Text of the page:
A part of the language-learning process in which children extend regular grammatical patterns to irregular words, such as the use of goed for went. Also known as regularization.
Examples and Observations:
- "[O]ne of the first rules that English-speaking children apply is to add -s to form the plural. Overregularization leads many young children to talk about foots, tooths, sheeps, and mouses. They may even put the -s on adjectives when the adjectives are acting as nouns, as in this dinner-table exchange between my 3-year-old and her father:
Sarah: I want somes.Although technically wrong, overregularization is actually a sign of verbal sophistication: it shows that children are applying the rules. Indeed, as young children become more conscious of grammatical usages, they exhibit increasingly sophisticated misapplication of them. A child who at age 2 correctly says she 'broke' a glass may at age 4 say she 'braked' one and then at age 5 say she 'did braked' another."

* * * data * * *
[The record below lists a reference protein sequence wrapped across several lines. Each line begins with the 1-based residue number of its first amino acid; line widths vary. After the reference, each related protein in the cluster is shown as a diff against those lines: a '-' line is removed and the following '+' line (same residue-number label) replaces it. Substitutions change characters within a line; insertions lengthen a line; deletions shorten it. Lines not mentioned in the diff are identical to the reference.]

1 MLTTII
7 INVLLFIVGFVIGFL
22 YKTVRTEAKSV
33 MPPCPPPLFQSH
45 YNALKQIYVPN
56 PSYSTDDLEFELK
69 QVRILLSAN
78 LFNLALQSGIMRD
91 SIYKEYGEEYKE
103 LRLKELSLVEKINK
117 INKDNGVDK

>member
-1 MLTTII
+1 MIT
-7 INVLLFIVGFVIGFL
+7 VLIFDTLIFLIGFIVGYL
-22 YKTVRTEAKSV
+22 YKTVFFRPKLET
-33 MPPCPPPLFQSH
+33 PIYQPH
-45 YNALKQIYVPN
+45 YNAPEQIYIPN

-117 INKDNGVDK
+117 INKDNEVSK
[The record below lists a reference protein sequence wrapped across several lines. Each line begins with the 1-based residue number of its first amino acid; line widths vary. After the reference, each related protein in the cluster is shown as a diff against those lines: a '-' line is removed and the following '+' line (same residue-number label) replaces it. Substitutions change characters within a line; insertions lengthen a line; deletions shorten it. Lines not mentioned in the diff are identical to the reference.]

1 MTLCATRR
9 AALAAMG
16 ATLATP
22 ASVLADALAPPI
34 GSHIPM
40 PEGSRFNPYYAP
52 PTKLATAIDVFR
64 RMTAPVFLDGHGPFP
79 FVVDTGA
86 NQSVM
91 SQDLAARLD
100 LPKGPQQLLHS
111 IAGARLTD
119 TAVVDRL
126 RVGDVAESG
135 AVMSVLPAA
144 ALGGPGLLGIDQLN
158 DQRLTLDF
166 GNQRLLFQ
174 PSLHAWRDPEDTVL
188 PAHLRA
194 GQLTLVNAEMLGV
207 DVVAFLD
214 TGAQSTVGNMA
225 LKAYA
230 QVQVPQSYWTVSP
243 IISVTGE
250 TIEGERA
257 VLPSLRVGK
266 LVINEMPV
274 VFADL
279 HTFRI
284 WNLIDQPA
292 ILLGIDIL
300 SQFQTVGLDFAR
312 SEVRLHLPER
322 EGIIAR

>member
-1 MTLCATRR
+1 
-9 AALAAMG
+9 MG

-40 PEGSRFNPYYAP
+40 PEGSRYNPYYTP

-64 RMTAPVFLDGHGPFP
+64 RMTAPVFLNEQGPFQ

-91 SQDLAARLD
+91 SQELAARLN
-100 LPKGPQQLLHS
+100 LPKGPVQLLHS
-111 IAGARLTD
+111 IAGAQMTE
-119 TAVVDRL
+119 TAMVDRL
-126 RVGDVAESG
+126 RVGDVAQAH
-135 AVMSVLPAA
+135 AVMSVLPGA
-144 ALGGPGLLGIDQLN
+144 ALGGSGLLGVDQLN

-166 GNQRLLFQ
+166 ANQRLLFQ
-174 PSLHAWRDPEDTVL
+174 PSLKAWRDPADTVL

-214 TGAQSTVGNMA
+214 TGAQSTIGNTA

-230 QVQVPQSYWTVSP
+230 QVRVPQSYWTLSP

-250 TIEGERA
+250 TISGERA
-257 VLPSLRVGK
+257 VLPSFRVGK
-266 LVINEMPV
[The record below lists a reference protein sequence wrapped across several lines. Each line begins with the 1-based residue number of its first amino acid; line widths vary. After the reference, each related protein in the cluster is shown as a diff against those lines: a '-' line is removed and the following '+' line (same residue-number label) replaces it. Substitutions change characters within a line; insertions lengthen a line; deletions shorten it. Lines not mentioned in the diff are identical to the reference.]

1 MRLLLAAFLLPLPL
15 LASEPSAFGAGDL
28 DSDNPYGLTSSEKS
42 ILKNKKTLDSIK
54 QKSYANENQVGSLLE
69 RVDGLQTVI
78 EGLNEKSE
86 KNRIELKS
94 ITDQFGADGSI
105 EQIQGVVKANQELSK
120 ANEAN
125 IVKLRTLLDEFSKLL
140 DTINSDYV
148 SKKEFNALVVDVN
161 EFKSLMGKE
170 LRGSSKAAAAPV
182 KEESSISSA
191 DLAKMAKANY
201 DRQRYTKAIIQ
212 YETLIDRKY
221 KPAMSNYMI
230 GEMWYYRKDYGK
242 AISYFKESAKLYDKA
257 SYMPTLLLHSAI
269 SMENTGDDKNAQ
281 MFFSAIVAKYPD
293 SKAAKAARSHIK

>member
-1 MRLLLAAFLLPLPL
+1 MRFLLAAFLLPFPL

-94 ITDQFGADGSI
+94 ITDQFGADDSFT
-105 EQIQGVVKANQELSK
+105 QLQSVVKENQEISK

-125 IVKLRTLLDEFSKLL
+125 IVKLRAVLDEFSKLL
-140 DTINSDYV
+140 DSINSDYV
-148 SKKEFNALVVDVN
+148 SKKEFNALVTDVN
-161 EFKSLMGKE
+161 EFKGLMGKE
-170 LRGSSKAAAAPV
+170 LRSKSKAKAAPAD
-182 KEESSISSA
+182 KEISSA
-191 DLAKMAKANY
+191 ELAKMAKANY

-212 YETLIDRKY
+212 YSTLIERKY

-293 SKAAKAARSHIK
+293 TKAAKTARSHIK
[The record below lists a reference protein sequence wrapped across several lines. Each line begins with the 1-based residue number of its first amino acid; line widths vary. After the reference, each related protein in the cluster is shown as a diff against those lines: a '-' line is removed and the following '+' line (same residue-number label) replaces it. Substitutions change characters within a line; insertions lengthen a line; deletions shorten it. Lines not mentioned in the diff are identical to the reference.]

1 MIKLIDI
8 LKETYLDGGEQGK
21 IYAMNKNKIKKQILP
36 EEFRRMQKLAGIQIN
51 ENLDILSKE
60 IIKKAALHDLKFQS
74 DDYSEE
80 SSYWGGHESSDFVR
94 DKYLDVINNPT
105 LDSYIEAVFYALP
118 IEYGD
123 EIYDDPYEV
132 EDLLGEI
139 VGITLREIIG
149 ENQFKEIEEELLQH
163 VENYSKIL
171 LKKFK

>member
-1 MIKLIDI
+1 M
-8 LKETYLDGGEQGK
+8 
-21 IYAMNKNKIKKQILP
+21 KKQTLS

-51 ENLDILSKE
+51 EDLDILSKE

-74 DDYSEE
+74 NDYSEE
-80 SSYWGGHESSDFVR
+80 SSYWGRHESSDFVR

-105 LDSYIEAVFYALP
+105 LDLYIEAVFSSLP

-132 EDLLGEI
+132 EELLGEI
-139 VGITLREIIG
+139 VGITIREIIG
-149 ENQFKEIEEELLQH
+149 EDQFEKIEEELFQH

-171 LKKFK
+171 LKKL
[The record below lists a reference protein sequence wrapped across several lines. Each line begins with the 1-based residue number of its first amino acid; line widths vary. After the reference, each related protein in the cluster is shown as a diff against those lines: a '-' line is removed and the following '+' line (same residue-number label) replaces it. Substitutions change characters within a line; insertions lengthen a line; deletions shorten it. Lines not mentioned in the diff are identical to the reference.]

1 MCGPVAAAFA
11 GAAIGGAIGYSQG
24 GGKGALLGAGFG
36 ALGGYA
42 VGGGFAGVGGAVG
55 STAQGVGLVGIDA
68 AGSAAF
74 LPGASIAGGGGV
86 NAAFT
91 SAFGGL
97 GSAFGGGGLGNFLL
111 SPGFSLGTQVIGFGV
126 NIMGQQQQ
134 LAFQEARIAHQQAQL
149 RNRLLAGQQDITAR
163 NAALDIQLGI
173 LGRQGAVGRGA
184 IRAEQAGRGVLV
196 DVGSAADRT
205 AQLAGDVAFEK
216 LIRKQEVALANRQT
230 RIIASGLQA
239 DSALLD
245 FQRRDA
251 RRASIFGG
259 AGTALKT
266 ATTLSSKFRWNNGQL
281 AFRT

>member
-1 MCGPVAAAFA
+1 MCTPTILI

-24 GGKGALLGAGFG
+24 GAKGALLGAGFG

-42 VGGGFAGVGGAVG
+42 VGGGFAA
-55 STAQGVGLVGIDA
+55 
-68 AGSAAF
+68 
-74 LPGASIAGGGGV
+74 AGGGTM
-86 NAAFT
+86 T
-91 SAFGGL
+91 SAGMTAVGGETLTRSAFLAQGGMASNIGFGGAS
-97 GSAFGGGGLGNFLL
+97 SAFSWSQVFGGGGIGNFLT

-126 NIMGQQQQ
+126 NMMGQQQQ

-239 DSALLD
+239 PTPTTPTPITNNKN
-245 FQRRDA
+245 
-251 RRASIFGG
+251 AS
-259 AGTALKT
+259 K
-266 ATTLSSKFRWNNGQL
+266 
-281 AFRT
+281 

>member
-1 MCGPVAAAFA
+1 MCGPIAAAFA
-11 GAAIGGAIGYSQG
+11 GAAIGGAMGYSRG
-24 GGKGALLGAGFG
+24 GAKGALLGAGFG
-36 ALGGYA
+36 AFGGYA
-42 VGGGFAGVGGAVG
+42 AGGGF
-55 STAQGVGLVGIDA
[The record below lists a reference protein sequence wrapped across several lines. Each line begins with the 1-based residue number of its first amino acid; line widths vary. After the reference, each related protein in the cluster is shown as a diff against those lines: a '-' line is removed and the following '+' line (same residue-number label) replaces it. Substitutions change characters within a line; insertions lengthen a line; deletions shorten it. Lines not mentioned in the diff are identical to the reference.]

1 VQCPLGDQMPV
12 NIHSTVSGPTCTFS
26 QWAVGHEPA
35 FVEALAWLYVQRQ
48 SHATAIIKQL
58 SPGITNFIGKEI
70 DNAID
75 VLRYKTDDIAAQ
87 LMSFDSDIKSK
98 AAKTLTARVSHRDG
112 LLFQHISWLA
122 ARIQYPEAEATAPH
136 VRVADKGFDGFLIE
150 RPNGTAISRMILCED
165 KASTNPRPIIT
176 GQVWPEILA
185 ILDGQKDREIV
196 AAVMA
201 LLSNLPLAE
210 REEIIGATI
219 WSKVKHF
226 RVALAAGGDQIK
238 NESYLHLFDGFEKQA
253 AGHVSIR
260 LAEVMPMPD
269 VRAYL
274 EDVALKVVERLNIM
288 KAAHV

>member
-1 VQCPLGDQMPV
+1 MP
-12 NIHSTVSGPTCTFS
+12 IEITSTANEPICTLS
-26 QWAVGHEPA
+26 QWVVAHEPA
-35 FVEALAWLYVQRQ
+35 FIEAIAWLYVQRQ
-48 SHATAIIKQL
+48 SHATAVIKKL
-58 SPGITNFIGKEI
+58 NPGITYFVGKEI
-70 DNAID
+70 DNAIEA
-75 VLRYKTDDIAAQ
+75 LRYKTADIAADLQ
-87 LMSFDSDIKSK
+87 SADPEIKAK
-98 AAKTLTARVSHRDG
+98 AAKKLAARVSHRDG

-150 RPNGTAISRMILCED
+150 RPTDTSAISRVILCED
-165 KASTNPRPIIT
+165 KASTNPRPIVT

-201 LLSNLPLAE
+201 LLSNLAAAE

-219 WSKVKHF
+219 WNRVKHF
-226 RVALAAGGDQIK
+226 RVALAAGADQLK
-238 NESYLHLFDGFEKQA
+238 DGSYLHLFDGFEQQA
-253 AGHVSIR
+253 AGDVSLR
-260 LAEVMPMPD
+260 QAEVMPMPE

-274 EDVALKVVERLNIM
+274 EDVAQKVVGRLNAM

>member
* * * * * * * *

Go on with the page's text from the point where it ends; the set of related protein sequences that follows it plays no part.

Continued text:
Father: You want some what?
Sarah: I want some mores.
Father: Some more what?
Sarah: I want some more chickens.
(Kathleen Stassen Berger, The Developing Person Through Childhood and Adolescence. Macmillan, 2003)
- "Regularization errors have been taken as evidence either that children rely on a template or schema for producing a stem and inflection, or that they have started to make use of an abstract rule . . ..
"Many observers, from at least Rousseau on, have noticed that children tend to regularize their language, getting rid of many irregular forms in adult use. Berko (1958) was one of the first people to offer experimental evidence that by age five to seven, children had identified different inflectional affixes and were able to add them to nonsense stems they had never heard before."
(Eve V. Clark, First Language Acquisition. Cambridge Univ. Press, 2003)